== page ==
Russia's role in American politics

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Russia
Published 20-06-2019, 10:50
A Trump-Putin opportunity at Osaka G-20 summit

It looks like President Trump has a chance to demonstrate the foreign policy pragmatism he campaigned on and was elected for in 2016 at this month’s Group of 20 summit in Osaka, Japan.

As the 2020 presidential campaign season begins in full swing this autumn, it is unlikely that Mr. Trumpwill have another opportunity in the near future to sit down with Russian President Vladimir Putin to talk about a meaningful rapprochement between Washington and Moscow that would be a good thing, not a bad thing.

There is no doubt that Mr. Trump’s Democratic opponents will continue tying the president’s hands on this matter while reciting the same accusations, including their favorite: "Russian electoral interference.”

For the record, I also believe the Russians did try something of this sort and this is not good. However, according to unbiased experts and observers, this meddling did not play any significant role in the election’s final result. Those who believe otherwise think very little of the intelligence of American voters — that they could be influenced by a couple of dozen Russian hackers or trolls and a small-sized information technology company to beat the Clintons’ and Democratic National Committee’s billion-dollar public relations machine.

As The New York Times and other major media reported, the United States has its own history of meddling in Russia’s and other countries’ elections, "departing from democratic ideas,” overthrowing elected officials, backing violent coups and even plotting foreign assassinations.

Therefore, the roots of anti-Russia hysteria can be traced to the attempts by Mr. Trump’s enemies to cover up their own collusion and to use Russia as a convenient scapegoat in the process.

Thanks to several congressional investigations and the reporting of journalists such as John Solomon, the true extent of the interference to stop Mr. Trump’s rise in 2016 has been laid bare and includes efforts by not only Clintons and the DNC, but also by the Obama administration and even top U.S. intelligence officials. Almost all of these efforts, starting with the Clinton-funded fake dossier prepared by former British spy Christopher Steele, used Russia as a smokescreen to divert the attention from their own misdeeds.

Russiagate is rightfully viewed as the political scandal most damaging to American democratic institutions and national security as it steers Washington and Moscow toward another, more dangerous arms race. Some well-known and respectable analysts even use the words "nuclear catastrophe” to describe the potential result of the dire state of U.S.-Russian relations.

Unfortunately, many Republicans, for political expediency, also continue to pile blame on the Kremlin and needlessly make Mr. Trump’s ability to embrace realpolitik increasingly difficult.

It looks like the only thing Democrats and Republicans in Congress agree on is when they unanimously vote in support of another round of anti-Russia sanctions. It’s no wonder that only 1 out of 5 Americans have approved of the work of the legislative branch for the past decade.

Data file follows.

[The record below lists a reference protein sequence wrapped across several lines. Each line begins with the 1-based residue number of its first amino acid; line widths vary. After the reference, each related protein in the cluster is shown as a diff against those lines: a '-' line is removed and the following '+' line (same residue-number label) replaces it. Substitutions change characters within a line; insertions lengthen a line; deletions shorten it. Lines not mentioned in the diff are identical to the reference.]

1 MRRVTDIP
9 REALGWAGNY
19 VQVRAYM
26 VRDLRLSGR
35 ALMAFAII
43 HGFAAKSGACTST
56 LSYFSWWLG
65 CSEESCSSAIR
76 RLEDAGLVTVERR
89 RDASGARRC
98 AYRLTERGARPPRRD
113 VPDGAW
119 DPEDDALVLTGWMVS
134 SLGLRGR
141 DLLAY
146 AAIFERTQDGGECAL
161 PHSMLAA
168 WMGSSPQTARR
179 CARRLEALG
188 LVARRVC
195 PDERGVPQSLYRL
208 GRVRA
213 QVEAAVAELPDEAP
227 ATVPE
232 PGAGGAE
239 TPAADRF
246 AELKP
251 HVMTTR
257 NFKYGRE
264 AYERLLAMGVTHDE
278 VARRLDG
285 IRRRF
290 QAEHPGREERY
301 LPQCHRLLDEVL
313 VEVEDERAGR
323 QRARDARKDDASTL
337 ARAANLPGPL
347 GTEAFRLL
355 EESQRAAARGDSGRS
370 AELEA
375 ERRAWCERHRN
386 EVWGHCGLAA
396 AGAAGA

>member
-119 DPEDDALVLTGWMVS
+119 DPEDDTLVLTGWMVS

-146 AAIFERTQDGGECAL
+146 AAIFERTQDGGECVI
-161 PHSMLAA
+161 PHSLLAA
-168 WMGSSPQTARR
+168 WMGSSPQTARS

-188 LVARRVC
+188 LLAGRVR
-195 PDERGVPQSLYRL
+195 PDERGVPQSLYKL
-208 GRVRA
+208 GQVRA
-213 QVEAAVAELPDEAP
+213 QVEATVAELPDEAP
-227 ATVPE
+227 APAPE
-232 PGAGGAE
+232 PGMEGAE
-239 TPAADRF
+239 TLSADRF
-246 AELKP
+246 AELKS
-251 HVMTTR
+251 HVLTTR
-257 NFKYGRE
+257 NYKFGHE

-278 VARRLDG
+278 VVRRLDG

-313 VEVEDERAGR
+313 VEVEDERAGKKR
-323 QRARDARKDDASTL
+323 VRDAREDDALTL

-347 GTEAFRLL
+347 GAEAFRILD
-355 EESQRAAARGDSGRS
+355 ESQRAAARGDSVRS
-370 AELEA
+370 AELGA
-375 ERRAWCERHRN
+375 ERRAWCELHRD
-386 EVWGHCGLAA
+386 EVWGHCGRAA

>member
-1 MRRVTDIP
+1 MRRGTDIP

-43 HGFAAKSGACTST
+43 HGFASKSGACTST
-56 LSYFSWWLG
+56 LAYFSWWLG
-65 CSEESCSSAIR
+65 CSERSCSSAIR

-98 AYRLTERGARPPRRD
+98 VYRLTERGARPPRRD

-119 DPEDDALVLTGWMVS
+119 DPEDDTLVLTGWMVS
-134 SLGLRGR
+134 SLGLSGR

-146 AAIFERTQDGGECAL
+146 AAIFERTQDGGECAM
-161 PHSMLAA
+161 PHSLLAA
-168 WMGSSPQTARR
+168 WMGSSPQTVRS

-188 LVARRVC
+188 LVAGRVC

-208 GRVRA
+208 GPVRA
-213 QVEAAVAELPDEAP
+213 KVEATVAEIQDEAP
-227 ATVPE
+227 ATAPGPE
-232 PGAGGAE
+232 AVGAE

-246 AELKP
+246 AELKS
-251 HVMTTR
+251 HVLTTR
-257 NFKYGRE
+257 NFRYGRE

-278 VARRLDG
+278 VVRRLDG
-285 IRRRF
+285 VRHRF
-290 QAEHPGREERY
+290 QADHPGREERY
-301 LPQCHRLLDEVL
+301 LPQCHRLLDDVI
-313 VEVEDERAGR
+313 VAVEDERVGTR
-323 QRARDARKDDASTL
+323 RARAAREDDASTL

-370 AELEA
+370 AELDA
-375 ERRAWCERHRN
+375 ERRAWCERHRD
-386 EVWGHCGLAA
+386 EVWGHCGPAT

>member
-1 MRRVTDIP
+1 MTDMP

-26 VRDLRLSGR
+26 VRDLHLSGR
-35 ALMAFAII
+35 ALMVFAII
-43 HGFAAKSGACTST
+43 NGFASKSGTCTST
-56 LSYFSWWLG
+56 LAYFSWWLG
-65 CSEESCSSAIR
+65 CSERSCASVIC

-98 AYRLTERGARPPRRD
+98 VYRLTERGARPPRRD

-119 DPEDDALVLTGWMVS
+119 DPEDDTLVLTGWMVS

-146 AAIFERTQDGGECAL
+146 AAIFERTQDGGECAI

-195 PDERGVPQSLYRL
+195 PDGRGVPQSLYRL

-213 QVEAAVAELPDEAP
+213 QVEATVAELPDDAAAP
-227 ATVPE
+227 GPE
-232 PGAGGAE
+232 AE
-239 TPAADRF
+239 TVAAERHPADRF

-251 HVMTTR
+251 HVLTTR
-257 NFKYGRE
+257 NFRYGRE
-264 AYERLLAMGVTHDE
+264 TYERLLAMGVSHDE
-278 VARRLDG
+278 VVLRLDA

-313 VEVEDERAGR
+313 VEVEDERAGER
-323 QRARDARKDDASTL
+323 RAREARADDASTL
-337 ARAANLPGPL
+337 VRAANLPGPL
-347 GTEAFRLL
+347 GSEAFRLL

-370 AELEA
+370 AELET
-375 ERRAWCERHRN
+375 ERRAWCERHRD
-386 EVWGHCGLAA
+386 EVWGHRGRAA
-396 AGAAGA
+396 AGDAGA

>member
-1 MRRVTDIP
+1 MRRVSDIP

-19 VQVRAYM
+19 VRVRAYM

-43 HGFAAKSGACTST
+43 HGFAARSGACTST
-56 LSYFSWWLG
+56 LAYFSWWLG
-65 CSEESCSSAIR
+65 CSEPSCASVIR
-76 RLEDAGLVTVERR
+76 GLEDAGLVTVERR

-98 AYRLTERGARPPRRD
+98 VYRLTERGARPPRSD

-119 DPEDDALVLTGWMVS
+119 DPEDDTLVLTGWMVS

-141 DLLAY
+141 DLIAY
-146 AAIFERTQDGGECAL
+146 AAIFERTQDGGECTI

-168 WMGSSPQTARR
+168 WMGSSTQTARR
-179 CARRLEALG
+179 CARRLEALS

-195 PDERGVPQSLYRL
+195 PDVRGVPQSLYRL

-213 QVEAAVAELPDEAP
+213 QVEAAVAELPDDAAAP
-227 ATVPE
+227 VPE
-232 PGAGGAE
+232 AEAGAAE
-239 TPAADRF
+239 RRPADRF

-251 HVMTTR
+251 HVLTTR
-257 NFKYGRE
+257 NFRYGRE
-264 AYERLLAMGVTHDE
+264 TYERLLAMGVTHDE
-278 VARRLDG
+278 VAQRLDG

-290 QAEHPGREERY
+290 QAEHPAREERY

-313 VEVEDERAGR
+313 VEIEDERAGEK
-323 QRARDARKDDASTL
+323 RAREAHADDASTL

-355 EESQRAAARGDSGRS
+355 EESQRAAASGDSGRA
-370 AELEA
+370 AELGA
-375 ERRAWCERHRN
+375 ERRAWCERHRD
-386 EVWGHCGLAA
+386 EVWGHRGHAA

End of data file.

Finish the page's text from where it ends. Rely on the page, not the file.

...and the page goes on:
The U.S. media’s role in Russiagate will also leave a dark stain on their reputation for the years to come. As Lee Smith has written: "The press is part of the operation, the indispensable part. None of it would have been possible … had the media not linked arms with spies, cops, and lawyers to relay a story first spun by Clinton operatives.”

Despite all of this, it looks like Mr. Trump remains committed to charting his own course on foreign policy, in line with the pragmatism of his 2016 campaign. Repeating that "we’re going to have a great relationship with Russia” should keep us cautiously optimistic.

However, words are not enough. Mr. Trump has to use the G-20 summit to talk to Mr. Putin and search for some progress in repairing U.S.-Russian relations before the damage is irreparable.

Some positive developments lately could make this job a bit easier. In Ukraine, we have a newly elected president who won in a landslide on a peace agenda. In Moldova, perhaps for the first time in the post-Soviet era, the United States and Russia worked together to get rid of the corrupt oligarch who was running one of Europe’s poorest countries.

In addition, let’s not forget the potential of Washington-Moscow cooperation to work through the nuclear impasses in Iran and North Korea. The most important issues, however, are the arms control and cybersecurity negotiations. They could add an absolute prohibition of election meddling by both sides.

A serious dialogue between the U.S. and Russia is long overdue. Mr. Trump won in 2016 on his promises of peace and economic prosperity to all Americans. He has delivered on the economic front, but one can hardly say the same when it comes to peace and security.

Therefore, all of us who voted for Mr. Trump in 2016 and plan to do so in 2020 expect him to set aside the noise of Washington politics and realize his potential as a great statesman with the strategic vision at the G-20 meeting in Japan.

Edward Lozansky is president of the American University in Moscow, Professor of Moscow State and National Research Nuclear Universities. He is the author of the book "Operation Elbe”, which describes joint US – Russia anti-terrorist efforts.

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Russia\'s role in American politics

A Trump-Putin opportunity at Osaka G-20 summit
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